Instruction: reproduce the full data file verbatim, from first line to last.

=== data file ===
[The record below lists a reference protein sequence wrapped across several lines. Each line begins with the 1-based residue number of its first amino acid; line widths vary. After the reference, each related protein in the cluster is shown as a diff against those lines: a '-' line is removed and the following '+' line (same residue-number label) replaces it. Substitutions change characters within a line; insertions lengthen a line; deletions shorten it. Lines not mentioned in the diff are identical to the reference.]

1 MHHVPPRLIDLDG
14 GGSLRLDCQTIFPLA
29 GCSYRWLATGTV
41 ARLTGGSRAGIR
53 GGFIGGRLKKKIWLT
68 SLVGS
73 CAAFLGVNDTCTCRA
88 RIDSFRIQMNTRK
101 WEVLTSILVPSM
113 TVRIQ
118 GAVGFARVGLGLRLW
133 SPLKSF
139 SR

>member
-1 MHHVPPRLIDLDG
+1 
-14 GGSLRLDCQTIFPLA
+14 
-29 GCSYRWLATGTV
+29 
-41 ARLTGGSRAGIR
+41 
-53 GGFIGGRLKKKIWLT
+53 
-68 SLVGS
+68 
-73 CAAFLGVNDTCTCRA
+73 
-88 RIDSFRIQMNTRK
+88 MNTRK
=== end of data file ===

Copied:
[The record below lists a reference protein sequence wrapped across several lines. Each line begins with the 1-based residue number of its first amino acid; line widths vary. After the reference, each related protein in the cluster is shown as a diff against those lines: a '-' line is removed and the following '+' line (same residue-number label) replaces it. Substitutions change characters within a line; insertions lengthen a line; deletions shorten it. Lines not mentioned in the diff are identical to the reference.]

1 MHHVPPRLIDLDG
14 GGSLRLDCQTIFPLA
29 GCSYRWLATGTV
41 ARLTGGSRAGIR
53 GGFIGGRLKKKIWLT
68 SLVGS
73 CAAFLGVNDTCTCRA
88 RIDSFRIQMNTRK
101 WEVLTSILVPSM
113 TVRIQ
118 GAVGFARVGLGLRLW
133 SPLKSF
139 SR

>member
-1 MHHVPPRLIDLDG
+1 
-14 GGSLRLDCQTIFPLA
+14 
-29 GCSYRWLATGTV
+29 
-41 ARLTGGSRAGIR
+41 
-53 GGFIGGRLKKKIWLT
+53 
-68 SLVGS
+68 
-73 CAAFLGVNDTCTCRA
+73 
-88 RIDSFRIQMNTRK
+88 MNTRK